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Congruence and Frank Farrelly

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I first learned about congruence from Frank Farrelly.

While I’d learned how to do it from my NLP trainings with John and Kathleen LaValle and Doug O’Brien, Frank was the guy who really taught me what it meant. From his book, Provocative Therapy:

One thing in my mind was very clear: that radical congruence, if held constant, was very helpful to patients in interviews; that I could not only laugh at patients without detriment to them but even with help to them; that laughter towards patients was not inevitably “demeaning their dignity”. I also felt very freed up in interviews. I wasn’t “grinding my gears” and my responses towards clients weren’t going in one direction while my thoughts, reactions and feelings were going in another.

Now, that isn’t to say I laugh at my patients. I certainly laugh if they say something I find funny, but in my line of work that’s rather a rarity. I do, however, respond to them honestly.

  • Very recently, a man’s wife died at my hospital, and he was understandably distraught. As he kissed her for the last time and told her that he loved her, I choked. I had to walk away. Some would have said I was “unprofessional” for letting my feelings show like that. I disagree. (Fortunately for me, so does my manager, and so do the ICU nurses.)
  • Some time back, a woman on our psychiatric unit was dismantling the furniture in her room. She was upset about something and the staff were afraid to go in and get her. I went to the door and saw her surrounded by drawers. “Move them away from you, please,” I asked. She asked why I wanted her to do that. I said, “To be honest, you’re scaring me a little. I’m afraid you might use one of them to try to hurt me.” She looked at me, maybe a little wide-eyed, and moved them away from her. She then accompanied me to the “Quiet Room” without a problem.
  • Typically, if I have to restrain someone, I’m not pleased about it. I understand how frightened they must be and I treat them the way I’d want to be treated if I’d placed myself in their position. I approach such events with the attitude described in stanza 31 of Lao Tzu’s Tao Te Ching (Stephen Mitchell’s translation):

    Weapons are the tools of violence;
    all decent men detest them.

    Weapons are the tools of fear;
    a decent man will avoid them
    except in the direst necessity
    and, if compelled, will use them
    only with the utmost restraint.
    Peace is his highest value.
    If the peace has been shattered,
    how can he be content?
    His enemies are not demons,
    but human beings like himself.
    He doesn’t wish them personal harm.
    Nor does he rejoice in victory.
    How could he rejoice in victory
    and delight in the slaughter of men?

    He enters a battle gravely,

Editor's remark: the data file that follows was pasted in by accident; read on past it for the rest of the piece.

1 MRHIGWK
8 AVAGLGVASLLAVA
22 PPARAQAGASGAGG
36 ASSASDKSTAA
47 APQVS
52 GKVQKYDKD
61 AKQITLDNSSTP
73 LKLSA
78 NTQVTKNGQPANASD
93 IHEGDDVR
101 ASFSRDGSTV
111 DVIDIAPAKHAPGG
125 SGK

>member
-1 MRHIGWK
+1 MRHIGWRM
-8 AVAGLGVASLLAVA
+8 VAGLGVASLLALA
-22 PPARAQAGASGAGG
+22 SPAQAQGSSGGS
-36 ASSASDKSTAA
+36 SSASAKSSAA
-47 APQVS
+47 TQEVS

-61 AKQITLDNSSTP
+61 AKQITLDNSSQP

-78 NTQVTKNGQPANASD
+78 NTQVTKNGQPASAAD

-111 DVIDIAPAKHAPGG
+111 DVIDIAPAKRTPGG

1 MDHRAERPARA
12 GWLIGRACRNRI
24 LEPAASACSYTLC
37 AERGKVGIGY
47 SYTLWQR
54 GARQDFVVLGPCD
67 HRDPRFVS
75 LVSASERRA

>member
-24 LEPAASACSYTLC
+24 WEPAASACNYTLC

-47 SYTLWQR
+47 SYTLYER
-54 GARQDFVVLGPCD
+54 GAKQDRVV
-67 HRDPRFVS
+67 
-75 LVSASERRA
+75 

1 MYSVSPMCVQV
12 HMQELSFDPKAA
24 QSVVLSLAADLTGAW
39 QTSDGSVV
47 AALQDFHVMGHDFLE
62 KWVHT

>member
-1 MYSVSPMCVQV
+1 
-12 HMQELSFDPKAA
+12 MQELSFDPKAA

with sorrow and with great compassion,
    as if he were attending a funeral.

One of the things I keep in mind is that, because I intend to remain congruent in that way, I have to decide what response I want to have in such situations. My NLP skills permit me to do that. I can decide what’s important to me in a given situation and resolve to behave consistently with that.

Sometimes, people don’t know how to take me. They assume there’s something else going on. Incongruence seems to be the norm, I guess. My girlfriend told me, early on in our relationship, that she felt like I was looking into her rather than at her. I wasn’t. I was looking at her, and she’d gotten used to everyone else looking at the pretty, perky, sunshiny persona she exudes so well. And I still have to deal with her responding to stuff I didn’t say, simply because she seems to assume I “really meant” something other than what I actually said.

I think my favorite example is the time a supervisor at the hospital tried to bully me. It was the way he got things done, and it tended to work with pretty much everyone. He wanted me to do something for him, and I was willing to do it for him (he wasn’t my supervisor), but he took on the “pushing people around” affect with me. In a completely congruent fashion, I responded to him as if he’d instead asked me for a tremendous favor. He tranced for a split second, and then he responded to me as if I’d just agreed to do him a tremendous favor. And the funny thing is, he never tried to bully me again. If I recall correctly, he didn’t bully anyone when I was around. Not that he thought about it and decided against it or anything… more like it never even occurred to him.

Anyway, congruence is a powerful thing, and I’m exceeding grateful to Frank for having opened it up for me. I enjoyed my Provocative Therapy training and highly recommend it to anyone. I also enjoyed the meal I shared with him and with Doug O’Brien; it was a ball. If you ever get the chance, go see Frank in action.

Written by Michael DeBusk

November 10th, 2007 at 5:25 pm

One Response to 'Congruence and Frank Farrelly'

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  1. I first met Frank Farrelly in 2004 and we immediately hit it off. The next few years were like a Provocative Therapy intensive where I studied Frank’s amazing therapeutic approach to become endorsed by him as one of the few people to teach Provocative Therapy. I also set up the following sites to promote the Provocative approach

    Since 2005 I have recorded Frank in both video and audio and released a series of products as well as my own “Provocative Change Works for Phobias” DVD set which also has narration and commentary from Frank himself!
    IMO Frank is an absolute genius and a major influence on the creators of NLP

    nick kemp

    23 Nov 07 at 16:07

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